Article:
Now this was a city boy and had not been around cows. He had come face to face with our old cow, Mazie and it scared him to death. Mazie wouldnít hurt a fly but Jim didnít know that. He said he looked up and there were two big brown eyes staring into his. Of course, my uncle just roared with laughter. Poor Jim, every time he came to visit after that, my uncle always asked if he wanted to go snipe hunting.

One thing we didnít have on the farm that I missed was my grandmothers feather beds. It didnít get cold in Louisiana like it did in Arkansas. Every winter grandma took her feather beds out of storage and she would heat flat irons, wrap them in towels and put them at my feet. I loved the featherbed. It only snowed once in the eight years I lived in Louisiana. It was just a dusting and looked like what we called frost in Arkansas but there was no school.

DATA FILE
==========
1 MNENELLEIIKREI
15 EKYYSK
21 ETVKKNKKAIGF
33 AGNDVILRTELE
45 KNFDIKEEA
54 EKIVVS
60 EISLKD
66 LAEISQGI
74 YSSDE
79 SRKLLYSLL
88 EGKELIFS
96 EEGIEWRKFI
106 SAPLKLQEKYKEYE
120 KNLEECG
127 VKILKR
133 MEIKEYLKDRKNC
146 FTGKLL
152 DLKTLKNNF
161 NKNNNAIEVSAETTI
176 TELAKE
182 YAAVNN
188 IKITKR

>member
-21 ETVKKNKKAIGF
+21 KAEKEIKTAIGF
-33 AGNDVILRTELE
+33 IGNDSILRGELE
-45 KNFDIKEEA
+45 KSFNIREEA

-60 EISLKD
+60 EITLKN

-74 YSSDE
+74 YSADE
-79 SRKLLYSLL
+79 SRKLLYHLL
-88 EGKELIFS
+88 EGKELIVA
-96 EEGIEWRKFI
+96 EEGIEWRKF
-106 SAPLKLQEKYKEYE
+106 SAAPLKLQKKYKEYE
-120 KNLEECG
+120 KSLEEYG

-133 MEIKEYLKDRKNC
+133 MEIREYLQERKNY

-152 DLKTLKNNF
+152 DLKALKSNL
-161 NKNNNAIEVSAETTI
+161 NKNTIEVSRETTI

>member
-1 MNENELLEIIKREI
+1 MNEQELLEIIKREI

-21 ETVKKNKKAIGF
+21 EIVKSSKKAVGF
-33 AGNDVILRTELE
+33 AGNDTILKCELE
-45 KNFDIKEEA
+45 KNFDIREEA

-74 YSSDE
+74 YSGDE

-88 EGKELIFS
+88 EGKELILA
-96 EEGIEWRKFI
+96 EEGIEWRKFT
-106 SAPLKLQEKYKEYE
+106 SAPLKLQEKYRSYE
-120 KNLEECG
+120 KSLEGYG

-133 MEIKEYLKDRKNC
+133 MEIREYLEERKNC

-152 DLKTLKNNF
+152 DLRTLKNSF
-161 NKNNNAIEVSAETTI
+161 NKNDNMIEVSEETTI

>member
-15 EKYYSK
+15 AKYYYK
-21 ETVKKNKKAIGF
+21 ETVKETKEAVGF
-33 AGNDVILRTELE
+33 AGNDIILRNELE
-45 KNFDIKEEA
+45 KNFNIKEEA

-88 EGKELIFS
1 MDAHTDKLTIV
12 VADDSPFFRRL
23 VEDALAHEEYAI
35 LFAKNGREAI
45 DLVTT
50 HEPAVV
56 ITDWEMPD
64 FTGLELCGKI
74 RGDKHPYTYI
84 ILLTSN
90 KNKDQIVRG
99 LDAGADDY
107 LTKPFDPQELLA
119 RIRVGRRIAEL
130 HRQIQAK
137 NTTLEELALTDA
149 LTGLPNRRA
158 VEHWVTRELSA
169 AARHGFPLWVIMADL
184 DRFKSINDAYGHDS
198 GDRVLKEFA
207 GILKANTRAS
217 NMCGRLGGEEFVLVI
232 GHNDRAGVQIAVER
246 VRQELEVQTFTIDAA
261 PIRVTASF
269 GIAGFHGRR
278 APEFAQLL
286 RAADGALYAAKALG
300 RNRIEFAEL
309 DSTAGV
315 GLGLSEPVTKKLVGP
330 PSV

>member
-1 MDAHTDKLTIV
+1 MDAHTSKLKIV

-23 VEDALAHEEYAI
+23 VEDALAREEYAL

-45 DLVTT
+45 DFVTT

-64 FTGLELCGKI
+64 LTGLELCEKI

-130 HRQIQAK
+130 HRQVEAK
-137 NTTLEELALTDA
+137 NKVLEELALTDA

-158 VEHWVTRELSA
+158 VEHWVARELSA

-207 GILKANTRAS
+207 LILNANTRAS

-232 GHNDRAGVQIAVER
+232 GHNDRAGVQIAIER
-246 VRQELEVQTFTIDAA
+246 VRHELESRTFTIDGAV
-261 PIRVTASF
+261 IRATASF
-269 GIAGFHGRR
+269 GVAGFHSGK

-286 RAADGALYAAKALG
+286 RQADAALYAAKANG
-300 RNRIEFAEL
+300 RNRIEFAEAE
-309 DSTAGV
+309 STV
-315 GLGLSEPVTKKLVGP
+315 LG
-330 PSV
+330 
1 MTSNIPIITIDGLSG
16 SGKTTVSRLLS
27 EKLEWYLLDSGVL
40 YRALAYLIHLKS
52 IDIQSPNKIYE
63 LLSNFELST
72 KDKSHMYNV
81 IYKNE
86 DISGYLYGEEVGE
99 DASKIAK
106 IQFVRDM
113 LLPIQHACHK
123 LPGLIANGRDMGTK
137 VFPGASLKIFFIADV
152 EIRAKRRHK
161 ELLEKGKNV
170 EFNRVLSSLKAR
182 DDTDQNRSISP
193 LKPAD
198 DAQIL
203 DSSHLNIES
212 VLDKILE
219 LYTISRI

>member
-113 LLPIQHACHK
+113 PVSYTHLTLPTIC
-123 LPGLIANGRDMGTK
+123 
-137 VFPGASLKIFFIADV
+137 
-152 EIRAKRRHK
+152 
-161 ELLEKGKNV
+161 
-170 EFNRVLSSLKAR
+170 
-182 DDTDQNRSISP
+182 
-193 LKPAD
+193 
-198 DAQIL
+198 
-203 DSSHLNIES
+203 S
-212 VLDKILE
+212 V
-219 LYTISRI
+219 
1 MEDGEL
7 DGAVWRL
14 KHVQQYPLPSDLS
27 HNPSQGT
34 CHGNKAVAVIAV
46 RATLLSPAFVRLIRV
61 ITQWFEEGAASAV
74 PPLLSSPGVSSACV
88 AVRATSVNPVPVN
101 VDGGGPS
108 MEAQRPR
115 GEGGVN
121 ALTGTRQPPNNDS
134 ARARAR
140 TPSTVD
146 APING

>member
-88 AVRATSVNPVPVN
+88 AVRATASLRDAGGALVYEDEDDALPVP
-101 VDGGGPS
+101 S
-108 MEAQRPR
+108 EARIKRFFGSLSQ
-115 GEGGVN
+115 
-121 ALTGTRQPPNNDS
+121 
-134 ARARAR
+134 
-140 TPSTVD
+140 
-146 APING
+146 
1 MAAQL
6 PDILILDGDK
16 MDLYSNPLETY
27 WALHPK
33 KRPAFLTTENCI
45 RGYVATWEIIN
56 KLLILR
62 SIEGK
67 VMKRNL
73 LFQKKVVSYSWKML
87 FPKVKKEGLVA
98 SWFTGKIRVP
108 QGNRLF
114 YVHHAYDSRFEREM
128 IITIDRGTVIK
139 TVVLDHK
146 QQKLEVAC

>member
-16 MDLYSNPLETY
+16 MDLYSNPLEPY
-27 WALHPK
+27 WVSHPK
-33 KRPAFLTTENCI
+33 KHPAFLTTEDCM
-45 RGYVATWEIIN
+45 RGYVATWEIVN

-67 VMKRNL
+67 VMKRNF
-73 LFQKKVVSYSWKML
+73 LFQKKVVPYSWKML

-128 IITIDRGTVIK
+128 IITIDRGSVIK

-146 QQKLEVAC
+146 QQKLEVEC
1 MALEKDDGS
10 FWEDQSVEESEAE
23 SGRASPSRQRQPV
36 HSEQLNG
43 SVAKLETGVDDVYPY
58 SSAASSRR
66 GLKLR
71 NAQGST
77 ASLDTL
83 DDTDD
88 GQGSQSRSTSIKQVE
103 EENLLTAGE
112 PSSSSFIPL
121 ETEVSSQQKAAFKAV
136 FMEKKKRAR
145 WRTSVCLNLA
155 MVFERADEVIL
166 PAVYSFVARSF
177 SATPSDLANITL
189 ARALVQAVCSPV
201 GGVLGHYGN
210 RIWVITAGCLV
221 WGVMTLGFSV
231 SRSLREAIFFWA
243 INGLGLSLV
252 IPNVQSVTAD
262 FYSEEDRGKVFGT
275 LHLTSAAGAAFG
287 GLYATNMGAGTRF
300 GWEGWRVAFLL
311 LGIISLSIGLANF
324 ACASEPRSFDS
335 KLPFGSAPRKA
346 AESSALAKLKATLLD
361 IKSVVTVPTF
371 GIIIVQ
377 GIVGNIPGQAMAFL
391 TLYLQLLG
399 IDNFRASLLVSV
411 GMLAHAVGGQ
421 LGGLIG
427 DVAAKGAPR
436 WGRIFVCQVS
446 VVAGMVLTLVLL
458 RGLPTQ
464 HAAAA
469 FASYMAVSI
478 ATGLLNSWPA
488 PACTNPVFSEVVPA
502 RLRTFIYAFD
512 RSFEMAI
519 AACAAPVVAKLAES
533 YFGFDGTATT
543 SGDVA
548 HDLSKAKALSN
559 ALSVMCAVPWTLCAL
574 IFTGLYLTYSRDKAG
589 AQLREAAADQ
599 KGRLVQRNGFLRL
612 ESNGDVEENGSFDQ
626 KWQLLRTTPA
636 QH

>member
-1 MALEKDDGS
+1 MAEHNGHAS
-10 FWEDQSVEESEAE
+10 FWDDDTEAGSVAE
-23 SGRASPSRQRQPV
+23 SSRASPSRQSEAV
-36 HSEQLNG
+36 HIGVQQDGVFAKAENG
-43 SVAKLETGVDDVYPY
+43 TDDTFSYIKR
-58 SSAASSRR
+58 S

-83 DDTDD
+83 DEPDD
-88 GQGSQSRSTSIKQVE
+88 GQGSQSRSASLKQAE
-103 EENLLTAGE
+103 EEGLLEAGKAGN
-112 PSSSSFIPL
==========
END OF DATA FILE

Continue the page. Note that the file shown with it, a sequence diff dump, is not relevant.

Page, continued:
Cake walks. Remember those? We had cake walks to raise money for the 4H. Do you think craft shows are a modern thing? Nope. We had those too, to raise money. Not quite as fancy as they are these days though. Remember the flour sacks I told you about? In 4H we made dish towels and matching pot holders with them. There were a lot of crocheted, knitted and embroidery items for sale as well as homemade candies and baked goodies. There were always folks who came out from town and bought things and we made pretty good money.

Of course there was always the 4H fair every year too. Some of the kids entered the competition, entering their live stock and homemade jellies and etc. But I never did. I went to eat all the good food and ride the rides.